Business Tactics are specific operating plans which are part of and fit into the larger strategic plan. In warfare, tactics are plans made to fight and win battles. Strategy is the larger set of plans to win wars. Similarly business tactics can be viewed as short term plans to achieve smaller goals – also called targets- and are part of a larger strategic plan to achieve long term goals. A useful way of viewing tactics is to consider them as linking elements between strategy formulation and strategy implementation.
There are two types of primary tactics viz. Timing Tactics and Market Location Tactics. Timing refers to the order in which a firm makes market moves in relation to its competitors. A firm may choose to be first in the market with a product or new features to an existing product. This is known as a first mover tactic. Usually a firm that employs this tactic is a market leader with an established acceptance of its brand. However a notable exception to this has been Microsoft who has launched its P.C. related software products much after the initiator companies and still managed to gain leadership positions with its products. We may recall the success of Excel which became the leader in the spreadsheet category and MS Word which gained the number one slot in word processor software. Most leading Indian firms be they in the automobile sector like Telco or in the FMCG sector like Nestle have been able to employ first mover tactics because of their undisputed position as market leaders.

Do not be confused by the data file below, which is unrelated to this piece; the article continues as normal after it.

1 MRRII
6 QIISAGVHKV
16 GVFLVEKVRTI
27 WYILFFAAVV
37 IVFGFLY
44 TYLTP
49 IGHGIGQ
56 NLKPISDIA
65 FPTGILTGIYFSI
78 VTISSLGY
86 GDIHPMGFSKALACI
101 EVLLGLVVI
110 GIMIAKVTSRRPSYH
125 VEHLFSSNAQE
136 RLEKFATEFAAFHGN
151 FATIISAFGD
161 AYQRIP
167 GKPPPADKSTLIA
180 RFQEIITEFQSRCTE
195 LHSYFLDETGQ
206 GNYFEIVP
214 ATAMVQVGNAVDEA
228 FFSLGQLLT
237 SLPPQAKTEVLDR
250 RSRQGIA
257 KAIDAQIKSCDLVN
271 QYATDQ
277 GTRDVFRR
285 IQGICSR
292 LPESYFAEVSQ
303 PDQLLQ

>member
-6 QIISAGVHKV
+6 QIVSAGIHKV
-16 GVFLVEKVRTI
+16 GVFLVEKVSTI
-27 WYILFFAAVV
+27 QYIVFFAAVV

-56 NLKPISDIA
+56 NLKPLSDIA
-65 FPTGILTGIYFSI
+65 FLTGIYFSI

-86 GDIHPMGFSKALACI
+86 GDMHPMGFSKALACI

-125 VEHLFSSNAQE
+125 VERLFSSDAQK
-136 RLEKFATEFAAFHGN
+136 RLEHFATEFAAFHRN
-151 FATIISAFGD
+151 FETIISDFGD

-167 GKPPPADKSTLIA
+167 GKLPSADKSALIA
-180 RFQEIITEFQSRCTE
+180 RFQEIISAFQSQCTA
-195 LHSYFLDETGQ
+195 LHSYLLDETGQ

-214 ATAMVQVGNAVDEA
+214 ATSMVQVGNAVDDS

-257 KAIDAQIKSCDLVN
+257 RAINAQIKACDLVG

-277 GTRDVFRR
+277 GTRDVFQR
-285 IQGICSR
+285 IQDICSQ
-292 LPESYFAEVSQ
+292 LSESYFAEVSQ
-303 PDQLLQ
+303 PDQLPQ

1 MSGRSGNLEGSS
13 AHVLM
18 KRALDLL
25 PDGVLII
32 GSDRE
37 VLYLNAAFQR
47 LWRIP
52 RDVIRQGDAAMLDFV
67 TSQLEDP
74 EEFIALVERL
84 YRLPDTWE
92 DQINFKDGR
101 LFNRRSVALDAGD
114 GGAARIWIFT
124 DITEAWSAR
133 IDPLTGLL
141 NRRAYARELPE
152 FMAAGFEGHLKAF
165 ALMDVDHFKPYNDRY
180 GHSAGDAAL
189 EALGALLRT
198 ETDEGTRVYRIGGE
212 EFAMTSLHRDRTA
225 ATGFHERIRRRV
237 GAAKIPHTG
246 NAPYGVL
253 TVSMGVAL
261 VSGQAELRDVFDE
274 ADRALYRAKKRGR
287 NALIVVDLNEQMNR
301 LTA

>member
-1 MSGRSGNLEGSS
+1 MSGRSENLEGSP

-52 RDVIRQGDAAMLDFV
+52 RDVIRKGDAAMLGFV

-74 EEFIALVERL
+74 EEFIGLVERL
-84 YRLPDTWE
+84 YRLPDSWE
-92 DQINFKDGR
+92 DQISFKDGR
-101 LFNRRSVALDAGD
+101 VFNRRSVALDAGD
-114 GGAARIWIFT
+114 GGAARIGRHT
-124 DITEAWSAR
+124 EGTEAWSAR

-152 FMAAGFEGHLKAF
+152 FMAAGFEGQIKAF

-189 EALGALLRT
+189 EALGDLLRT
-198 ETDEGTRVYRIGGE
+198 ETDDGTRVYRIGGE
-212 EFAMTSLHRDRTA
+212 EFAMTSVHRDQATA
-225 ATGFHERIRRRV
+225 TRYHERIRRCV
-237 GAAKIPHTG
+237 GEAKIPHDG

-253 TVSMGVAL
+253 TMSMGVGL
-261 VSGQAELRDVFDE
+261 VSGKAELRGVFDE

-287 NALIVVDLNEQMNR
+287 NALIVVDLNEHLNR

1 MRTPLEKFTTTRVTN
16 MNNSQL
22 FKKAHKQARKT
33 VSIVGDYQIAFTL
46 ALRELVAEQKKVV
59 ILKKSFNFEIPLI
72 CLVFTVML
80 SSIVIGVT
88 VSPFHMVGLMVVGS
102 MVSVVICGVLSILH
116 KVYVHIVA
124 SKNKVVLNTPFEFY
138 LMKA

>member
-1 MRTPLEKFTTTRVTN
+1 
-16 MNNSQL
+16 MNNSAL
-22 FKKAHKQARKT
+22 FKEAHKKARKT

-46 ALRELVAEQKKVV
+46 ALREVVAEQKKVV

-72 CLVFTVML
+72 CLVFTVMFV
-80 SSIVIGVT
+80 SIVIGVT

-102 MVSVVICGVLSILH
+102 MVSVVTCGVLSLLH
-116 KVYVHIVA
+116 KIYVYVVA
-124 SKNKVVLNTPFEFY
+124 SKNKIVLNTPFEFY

Market Location Tactics are employed as responding moves to competitor’s initiating tactics. They can also be viewed as competing inside or outside the current market position. A notable Market Location Tactics is the Offensive Tactic where a competitor’s initiating tactic be it by way of an advertising campaign or a price promotion is met by an overwhelming response in Sales or Marketing. A fine example can be found in Honda’s response to Suzuki’s attempts -through massive advertising and aggressive selling to gain the no.l position in the Japanese motor cycle market. Honda’s response was to declare a war on Suzuki with the rallying slogan to all its marketing and Sales people “Annihilate Suzuki” Honda spent billions of yen over a three month period and significantly reduced its profits for that year but had the satisfaction of obtaining Suzuki’s public apology for their recklessness in trying to unseat the premier firm in the motor cycle business and to acknowledge Honda’s supremacy in the market. Sometimes firms employ ‘flanking tactics” by introducing new products that do not directly contest the marketing ” right of way” with their competitor’s product, but offer an interesting alternative. Cyrix the U.S. semiconductor manufacturer faced with Intel’s blockbuster 386 micro processor chip introduced a math co processor chip that offered an additional facility to the segment of P.C. users who favored heavy computational capability and thereby created a unique selling proposition (USP) through which it gained considerable market share. Timex Watches in India faced with the absolutely dominant position of Titan Watches in the Indian watch market, launched a complete range of Plastic watches that offered a refreshing product alternative to the market particularly to the youth market ( 18 to 35 age group) and was able to achieve a staggering sales volume of 2 million watches in just two years,- a figure that the market leader took more than five years to reach in considerably less competitive conditions.